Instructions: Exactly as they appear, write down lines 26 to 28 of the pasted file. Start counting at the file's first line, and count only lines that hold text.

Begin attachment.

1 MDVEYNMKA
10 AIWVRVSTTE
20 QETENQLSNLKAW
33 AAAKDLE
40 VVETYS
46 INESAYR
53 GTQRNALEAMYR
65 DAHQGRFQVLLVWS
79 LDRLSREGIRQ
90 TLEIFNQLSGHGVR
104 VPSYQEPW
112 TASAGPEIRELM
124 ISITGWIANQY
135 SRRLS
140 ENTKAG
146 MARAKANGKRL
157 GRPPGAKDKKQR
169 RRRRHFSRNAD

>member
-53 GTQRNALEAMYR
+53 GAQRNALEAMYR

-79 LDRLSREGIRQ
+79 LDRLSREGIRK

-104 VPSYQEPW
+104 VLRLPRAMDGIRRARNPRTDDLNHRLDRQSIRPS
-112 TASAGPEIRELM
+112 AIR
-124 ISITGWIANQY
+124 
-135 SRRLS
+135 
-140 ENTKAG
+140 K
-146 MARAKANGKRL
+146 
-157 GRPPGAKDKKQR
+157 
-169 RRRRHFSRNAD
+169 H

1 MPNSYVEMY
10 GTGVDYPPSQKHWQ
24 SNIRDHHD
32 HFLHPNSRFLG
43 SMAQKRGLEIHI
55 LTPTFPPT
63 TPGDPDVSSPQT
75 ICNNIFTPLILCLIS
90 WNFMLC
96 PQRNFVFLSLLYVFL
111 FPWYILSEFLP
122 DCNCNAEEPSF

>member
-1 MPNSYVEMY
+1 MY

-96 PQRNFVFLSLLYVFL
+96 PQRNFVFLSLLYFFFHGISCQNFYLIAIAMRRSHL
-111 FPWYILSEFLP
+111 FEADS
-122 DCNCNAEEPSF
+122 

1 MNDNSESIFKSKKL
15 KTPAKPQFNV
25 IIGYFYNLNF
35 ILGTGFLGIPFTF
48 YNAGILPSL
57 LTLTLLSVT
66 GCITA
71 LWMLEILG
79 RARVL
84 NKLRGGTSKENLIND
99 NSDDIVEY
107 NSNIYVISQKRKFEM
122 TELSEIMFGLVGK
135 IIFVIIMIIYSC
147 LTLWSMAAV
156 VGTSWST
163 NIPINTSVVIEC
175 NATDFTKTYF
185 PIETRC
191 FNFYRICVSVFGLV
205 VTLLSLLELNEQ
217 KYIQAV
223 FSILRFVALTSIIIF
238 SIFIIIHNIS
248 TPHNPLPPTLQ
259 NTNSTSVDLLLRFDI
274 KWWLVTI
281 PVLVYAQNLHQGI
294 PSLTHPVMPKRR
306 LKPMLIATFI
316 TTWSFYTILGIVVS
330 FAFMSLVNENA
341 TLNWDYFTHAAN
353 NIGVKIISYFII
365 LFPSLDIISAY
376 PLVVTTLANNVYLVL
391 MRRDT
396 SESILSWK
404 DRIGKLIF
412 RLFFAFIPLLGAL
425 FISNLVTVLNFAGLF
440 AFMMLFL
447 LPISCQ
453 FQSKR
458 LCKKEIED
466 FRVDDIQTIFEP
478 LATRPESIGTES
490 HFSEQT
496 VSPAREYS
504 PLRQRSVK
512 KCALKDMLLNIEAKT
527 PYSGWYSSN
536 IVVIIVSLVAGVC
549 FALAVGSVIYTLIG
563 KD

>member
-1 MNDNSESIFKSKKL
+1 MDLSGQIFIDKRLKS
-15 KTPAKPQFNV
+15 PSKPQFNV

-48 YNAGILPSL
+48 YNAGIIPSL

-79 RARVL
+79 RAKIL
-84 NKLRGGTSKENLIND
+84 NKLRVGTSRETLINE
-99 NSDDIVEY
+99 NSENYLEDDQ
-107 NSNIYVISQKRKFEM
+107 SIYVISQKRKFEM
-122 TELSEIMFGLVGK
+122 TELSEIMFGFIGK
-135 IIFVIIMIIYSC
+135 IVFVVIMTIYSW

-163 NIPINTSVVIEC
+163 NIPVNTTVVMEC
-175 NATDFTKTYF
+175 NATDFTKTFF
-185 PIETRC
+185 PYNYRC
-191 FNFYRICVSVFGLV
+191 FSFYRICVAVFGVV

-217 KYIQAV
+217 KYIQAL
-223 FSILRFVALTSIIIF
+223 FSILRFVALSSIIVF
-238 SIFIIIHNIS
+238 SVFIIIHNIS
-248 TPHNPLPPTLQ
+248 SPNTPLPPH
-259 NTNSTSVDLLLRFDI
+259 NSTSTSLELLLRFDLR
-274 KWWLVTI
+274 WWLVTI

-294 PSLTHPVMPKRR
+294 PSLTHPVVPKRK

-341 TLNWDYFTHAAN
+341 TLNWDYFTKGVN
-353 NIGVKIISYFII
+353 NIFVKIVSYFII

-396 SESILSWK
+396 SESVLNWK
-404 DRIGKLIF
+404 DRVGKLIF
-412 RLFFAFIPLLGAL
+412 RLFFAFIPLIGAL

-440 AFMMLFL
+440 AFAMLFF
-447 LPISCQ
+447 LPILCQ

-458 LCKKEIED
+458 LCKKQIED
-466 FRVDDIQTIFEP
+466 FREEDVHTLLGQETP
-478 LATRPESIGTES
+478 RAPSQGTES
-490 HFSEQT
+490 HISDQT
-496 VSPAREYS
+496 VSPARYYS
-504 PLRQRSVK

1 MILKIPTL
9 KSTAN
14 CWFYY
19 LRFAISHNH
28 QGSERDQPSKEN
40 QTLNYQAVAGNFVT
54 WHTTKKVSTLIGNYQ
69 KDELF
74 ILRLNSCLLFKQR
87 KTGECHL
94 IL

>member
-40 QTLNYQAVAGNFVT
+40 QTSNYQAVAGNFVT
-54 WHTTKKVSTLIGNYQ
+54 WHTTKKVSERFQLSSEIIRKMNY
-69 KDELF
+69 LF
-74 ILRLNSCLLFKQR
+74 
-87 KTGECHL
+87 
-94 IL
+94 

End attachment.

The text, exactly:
-112 TASAGPEIRELM
+112 AIR
-124 ISITGWIANQY